I would encourage every non-veteran reading this to not just thank a veteran this weekend for their service, but ask them if they have 5 minutes to share a story. Our veterans can become increasingly isolated in their own little groups, and after a while your sea stories get old in the same groups of people. Having even a brief chance to hear about something they did will help bring the conflicts alive. You won’t read these stories in a book. History books capture facts and numbers well, but history is made by real people who are far too complex to capture on paper. This Veterans Day gives us a golden opportunity to remember that and carry on these stories in our minds before they are lost.

This post represents the views of the author and not those of the Department of Defense, Department of the Navy, or any other government agency.

Open Skies and Comcast Cable: Both things that need to be cut

One of the Russian Open Skies Aircraft
By Oleg Belyakov – http://www.airliners.net/photo/Russia—Air/Tupolev-Tu-214ON/2007280/L/, CC BY-SA 3.0, https://commons.wikimedia.org/w/index.php?curid=17241781

Anytime President Trump goes to cancel a treaty, it sure causes a ruckus. Open Skies, a treaty we’ve had with Russia and 32 other countries since 2002 (although the idea traces back to 1955) that allows flights by very specific aircraft with very specific imaging equipment to fly anywhere over the countries of the signatories. It was designed as a mutual-trust building measure to help the then-Soviet Union and Warsaw Pact countries build trust with their NATO counterparts.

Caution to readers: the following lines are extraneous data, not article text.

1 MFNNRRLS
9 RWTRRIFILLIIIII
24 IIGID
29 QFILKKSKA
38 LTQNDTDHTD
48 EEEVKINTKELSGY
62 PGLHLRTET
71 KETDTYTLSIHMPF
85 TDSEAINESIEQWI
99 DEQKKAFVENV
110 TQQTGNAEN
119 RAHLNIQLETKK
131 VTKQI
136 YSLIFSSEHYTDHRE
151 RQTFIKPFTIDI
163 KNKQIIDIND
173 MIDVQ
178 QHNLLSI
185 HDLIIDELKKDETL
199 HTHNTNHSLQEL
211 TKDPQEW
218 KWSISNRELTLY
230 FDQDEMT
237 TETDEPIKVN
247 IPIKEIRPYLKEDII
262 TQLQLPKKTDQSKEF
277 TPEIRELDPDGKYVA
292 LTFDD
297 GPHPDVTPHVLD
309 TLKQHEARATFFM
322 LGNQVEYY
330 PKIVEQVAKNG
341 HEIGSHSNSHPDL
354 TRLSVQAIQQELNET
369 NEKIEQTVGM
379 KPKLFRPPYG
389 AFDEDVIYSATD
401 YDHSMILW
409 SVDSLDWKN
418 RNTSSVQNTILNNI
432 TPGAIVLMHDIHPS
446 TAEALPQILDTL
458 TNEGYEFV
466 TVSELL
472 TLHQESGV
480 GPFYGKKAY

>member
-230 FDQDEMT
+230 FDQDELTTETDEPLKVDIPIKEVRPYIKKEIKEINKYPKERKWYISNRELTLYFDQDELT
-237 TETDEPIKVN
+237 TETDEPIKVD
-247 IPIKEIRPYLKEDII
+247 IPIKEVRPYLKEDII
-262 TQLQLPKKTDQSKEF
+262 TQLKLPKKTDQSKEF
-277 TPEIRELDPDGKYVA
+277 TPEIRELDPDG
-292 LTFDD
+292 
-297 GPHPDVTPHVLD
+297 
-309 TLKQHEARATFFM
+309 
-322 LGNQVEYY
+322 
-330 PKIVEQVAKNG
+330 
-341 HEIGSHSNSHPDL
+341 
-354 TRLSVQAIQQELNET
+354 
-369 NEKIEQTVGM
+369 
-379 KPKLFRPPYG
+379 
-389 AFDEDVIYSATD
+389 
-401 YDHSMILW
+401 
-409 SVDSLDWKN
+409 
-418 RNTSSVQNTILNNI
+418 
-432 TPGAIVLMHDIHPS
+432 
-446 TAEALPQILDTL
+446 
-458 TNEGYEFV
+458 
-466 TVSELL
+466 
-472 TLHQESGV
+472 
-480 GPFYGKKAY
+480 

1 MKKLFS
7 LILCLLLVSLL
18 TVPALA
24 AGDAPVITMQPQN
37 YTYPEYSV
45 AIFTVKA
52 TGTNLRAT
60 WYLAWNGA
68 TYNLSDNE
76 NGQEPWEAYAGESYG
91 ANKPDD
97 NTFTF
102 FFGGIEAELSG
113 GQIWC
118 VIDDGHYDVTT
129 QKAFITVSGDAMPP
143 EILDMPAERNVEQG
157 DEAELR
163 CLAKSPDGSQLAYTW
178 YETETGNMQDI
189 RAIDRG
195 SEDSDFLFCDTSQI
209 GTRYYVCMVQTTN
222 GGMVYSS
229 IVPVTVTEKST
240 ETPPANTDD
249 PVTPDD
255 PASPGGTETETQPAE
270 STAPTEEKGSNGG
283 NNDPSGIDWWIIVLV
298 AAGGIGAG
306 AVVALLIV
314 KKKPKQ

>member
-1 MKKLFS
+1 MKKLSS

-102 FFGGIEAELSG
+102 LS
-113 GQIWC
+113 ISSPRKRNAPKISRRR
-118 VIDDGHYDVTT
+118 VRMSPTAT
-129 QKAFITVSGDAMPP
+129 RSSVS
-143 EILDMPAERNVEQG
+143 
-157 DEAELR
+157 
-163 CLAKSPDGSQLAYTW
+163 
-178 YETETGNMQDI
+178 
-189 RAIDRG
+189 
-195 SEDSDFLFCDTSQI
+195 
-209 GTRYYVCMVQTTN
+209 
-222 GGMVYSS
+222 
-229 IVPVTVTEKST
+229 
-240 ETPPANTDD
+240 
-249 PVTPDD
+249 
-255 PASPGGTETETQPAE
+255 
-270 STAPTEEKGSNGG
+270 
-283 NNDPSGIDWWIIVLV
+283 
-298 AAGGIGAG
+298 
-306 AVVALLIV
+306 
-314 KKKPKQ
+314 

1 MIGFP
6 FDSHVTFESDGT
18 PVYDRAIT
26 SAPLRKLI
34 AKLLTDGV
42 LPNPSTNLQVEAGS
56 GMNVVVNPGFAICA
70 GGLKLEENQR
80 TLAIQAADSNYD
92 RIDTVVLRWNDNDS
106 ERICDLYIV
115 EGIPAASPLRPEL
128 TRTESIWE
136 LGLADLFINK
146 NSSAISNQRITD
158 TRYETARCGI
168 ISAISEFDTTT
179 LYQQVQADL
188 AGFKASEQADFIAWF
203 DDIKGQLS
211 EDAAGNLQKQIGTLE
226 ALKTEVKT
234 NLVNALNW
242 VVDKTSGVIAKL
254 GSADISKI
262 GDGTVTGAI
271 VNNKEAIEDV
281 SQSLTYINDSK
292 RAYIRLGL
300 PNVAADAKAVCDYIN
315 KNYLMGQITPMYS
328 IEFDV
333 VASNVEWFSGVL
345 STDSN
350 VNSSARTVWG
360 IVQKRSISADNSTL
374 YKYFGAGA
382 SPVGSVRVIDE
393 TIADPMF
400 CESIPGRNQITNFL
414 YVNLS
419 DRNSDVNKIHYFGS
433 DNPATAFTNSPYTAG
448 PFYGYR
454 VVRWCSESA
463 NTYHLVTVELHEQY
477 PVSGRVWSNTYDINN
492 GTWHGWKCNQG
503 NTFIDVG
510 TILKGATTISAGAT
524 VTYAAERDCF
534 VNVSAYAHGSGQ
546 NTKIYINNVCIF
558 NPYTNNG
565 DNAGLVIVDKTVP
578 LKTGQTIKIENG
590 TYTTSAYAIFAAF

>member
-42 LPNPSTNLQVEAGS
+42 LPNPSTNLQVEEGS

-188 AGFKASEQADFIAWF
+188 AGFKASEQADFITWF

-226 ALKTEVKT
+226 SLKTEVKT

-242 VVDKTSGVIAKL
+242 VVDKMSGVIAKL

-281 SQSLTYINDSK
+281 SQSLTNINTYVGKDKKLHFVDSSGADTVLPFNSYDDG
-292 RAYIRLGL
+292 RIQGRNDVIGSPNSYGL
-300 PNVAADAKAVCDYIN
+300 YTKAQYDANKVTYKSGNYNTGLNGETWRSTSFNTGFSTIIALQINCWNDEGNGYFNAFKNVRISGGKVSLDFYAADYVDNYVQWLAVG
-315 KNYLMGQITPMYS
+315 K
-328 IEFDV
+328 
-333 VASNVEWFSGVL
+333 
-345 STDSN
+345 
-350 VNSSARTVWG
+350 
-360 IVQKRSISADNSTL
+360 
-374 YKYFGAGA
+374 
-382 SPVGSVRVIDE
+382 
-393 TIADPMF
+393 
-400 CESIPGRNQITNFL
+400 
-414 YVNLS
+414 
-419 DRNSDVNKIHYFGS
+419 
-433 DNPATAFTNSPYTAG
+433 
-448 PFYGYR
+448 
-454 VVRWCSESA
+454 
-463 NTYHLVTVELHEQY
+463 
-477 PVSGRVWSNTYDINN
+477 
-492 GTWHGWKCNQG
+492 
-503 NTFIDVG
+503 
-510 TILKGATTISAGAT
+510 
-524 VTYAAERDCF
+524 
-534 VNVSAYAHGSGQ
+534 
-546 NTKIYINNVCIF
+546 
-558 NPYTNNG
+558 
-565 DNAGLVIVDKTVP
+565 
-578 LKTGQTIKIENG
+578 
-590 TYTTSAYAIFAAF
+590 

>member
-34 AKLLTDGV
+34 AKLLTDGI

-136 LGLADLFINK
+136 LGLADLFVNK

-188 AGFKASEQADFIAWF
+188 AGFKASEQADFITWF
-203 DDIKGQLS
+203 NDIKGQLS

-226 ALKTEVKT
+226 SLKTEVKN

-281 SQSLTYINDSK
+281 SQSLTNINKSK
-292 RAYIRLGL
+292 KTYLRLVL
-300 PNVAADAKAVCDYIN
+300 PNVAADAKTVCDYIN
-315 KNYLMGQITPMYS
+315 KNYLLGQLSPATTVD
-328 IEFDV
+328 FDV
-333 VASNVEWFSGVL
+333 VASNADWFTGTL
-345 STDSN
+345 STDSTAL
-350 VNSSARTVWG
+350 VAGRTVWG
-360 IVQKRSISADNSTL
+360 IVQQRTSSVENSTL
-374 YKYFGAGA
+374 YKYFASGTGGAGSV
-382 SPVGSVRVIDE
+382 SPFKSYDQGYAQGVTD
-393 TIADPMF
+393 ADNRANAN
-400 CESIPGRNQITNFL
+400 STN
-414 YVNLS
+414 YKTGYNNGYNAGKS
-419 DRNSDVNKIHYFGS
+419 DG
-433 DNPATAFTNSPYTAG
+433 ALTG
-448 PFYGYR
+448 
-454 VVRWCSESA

Now President Trump doesn’t see any point to it. Similar to the INF Treaty, Open Skies has outlived its usefulness, for a lot of reasons:

China is a bigger threat. Yup, China. China is absolutely loving the world created for it by the post-World War Two winners, and has benefited tremendously. Not being constrained by Open Skies, INF, START, or a host of other treaties, it remains openly belligerent to its neighbors. Dropping out of US-Russia agreements allows us to restart negotiations and add in China.

We have other surveillance. Open Skies flights are announced in advance, and both sides take steps to limit what can be observed. The actual usefulness of the flights is pretty limited. Plus, with advances in satellite technology, the flights don’t add much value unless you don’t have access to any satellite imagery. Given that you can purchase public imagery, the Open Skies treaty is increasingly becoming irrelevant.

It’s a swipe at Russia. Russia continues to behave aggressively. Ukraine? Georgia? Still missing pieces of territory. If you’re in Estonia, Latvia, Lithuania and Poland, you’re not exactly comfortable with this trend. This, on top of Russia’s push to legitimize tactical nuclear weapon use, makes them increasingly dangerous. Why reward that behavior?

Open Skies is like Comcast Cable. The subscription gives you so little, yet benefits the other side an awful lot. You know you can do better, but that inertia to keep it remains.

We need to cut the cord on Open Skies and all other deals until Russia stops invading its neighbors.

This post represents the views of the author and not those of the Department of Defense, Department of the Navy, or any other government agency.

Breaking the SCIF phones

What all phones should look like after a SCIF visit.